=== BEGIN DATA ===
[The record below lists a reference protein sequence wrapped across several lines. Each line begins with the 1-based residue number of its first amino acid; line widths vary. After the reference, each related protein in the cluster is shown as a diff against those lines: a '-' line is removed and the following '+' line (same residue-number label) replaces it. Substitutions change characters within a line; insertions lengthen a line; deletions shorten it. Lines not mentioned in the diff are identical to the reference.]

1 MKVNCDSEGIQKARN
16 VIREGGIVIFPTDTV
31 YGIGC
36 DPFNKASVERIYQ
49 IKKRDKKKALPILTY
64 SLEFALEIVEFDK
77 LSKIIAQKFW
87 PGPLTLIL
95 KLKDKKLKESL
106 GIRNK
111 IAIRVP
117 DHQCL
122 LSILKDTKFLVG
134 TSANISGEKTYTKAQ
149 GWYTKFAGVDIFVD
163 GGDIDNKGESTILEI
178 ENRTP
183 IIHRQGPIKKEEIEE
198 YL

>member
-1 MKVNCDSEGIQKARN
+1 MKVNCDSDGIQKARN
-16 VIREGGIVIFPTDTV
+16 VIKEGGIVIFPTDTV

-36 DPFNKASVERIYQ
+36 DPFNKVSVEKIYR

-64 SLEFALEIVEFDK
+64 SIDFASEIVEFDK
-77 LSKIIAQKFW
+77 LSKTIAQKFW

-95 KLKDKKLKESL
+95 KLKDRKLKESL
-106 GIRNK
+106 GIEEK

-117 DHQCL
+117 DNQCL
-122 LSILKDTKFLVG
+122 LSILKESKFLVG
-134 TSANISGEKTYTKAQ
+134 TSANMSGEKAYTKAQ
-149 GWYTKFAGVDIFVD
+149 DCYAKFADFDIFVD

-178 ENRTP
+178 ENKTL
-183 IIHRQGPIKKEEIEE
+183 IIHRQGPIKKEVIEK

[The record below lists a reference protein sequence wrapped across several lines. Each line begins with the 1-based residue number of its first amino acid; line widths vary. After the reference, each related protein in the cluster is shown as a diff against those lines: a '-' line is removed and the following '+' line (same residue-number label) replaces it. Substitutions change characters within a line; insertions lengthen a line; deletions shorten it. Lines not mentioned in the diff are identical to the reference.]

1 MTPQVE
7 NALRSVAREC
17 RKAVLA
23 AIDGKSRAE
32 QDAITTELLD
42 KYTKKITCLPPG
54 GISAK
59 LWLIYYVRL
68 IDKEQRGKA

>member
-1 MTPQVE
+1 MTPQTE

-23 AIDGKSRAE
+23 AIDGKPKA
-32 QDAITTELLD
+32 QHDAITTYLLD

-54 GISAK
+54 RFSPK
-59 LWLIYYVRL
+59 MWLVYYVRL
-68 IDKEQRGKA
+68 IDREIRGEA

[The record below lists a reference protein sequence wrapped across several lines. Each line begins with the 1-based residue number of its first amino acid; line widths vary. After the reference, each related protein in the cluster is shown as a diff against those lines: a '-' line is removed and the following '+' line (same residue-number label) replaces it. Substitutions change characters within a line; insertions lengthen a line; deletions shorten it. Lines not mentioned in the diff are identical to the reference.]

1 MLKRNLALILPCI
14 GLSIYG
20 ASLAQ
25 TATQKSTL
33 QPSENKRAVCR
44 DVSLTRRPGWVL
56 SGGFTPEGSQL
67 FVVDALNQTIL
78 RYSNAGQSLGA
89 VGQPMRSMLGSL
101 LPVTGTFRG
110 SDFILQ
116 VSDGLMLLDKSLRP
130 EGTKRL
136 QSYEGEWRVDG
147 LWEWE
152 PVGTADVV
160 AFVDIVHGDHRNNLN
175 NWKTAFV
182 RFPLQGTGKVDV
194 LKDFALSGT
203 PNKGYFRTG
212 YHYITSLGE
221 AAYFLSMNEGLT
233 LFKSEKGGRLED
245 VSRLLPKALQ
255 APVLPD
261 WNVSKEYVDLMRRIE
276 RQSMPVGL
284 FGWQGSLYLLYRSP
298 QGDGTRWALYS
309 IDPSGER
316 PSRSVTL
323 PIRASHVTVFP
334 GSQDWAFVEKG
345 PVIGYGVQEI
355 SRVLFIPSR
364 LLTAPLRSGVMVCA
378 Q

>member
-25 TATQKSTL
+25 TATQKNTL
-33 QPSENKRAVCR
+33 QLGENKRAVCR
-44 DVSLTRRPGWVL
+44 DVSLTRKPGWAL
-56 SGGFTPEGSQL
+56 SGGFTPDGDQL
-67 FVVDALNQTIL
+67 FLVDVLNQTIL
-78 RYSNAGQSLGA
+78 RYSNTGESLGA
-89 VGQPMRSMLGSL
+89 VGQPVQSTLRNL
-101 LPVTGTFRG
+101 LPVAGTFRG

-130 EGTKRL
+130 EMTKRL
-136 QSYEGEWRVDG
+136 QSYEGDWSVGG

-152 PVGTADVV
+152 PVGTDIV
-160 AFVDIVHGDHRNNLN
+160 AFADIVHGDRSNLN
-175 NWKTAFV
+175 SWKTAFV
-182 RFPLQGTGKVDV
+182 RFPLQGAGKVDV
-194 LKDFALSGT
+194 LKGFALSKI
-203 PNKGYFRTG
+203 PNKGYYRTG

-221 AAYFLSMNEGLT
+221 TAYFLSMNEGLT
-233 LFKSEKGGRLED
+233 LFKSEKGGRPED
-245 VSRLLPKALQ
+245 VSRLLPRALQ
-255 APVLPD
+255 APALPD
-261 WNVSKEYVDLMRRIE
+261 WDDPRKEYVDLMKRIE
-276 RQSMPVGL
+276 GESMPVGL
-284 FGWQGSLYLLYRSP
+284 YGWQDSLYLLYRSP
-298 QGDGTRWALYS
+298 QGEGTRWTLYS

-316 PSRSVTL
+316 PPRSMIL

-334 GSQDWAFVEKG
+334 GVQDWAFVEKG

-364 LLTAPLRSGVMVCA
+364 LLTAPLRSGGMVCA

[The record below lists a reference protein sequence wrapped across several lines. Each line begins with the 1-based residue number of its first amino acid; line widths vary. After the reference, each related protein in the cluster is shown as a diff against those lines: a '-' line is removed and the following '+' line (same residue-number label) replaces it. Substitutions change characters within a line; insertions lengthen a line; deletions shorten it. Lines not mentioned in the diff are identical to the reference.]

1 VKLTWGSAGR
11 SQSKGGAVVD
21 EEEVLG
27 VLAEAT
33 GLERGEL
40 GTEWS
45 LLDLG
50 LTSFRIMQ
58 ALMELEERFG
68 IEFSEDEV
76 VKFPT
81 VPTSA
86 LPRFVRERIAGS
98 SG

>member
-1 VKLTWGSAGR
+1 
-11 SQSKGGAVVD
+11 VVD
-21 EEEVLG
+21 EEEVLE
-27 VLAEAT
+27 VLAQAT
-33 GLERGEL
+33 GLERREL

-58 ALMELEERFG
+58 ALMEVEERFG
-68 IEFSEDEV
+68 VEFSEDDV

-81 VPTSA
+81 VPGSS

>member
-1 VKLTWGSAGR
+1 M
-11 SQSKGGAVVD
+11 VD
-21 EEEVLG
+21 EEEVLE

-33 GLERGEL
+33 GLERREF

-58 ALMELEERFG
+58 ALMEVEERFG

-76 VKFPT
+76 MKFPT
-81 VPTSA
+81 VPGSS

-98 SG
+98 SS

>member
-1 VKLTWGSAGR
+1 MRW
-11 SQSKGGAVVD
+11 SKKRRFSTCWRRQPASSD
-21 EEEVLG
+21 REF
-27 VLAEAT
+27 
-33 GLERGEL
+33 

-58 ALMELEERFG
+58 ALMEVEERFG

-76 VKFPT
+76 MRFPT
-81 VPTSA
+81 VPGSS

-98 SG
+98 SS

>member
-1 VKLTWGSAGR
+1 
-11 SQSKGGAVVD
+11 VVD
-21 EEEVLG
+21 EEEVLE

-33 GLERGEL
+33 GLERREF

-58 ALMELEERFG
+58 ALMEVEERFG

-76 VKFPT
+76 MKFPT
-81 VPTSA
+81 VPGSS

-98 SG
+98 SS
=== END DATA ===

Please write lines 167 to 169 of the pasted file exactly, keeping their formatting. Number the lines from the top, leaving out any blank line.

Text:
1 VKLTWGSAGR
11 SQSKGGAVVD
21 EEEVLG